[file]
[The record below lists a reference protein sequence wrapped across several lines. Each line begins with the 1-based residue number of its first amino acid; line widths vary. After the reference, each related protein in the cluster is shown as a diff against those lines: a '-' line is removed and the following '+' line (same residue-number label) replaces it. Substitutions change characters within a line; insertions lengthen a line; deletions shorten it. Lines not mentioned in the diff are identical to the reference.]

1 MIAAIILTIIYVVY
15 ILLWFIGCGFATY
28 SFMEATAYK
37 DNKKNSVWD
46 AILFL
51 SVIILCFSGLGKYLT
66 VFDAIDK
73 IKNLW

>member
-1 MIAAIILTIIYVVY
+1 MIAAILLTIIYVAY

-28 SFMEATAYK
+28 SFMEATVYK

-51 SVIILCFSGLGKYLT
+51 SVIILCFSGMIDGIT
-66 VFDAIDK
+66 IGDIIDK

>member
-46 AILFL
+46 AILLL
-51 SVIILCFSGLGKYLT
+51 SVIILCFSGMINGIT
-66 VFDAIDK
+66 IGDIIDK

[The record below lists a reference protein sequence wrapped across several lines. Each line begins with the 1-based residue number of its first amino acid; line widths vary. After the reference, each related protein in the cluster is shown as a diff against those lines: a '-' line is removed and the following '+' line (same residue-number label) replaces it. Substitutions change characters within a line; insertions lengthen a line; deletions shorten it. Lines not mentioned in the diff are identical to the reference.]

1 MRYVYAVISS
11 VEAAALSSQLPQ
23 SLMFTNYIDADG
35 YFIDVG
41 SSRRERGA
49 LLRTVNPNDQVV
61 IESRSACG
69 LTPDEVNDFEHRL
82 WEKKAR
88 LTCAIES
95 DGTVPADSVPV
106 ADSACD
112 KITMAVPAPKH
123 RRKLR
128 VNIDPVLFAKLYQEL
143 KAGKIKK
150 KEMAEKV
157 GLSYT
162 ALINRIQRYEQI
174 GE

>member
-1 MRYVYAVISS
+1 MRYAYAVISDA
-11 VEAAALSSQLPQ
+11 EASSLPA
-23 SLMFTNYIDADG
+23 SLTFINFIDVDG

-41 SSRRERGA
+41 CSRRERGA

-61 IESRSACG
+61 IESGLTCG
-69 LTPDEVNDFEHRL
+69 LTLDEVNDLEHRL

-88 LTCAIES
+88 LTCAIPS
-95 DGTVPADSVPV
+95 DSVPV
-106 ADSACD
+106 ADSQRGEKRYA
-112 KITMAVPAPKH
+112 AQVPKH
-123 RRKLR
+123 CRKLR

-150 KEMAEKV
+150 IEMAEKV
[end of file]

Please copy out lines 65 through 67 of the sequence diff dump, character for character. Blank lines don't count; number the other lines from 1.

+106 ADSQRGEKRYA
-112 KITMAVPAPKH
+112 AQVPKH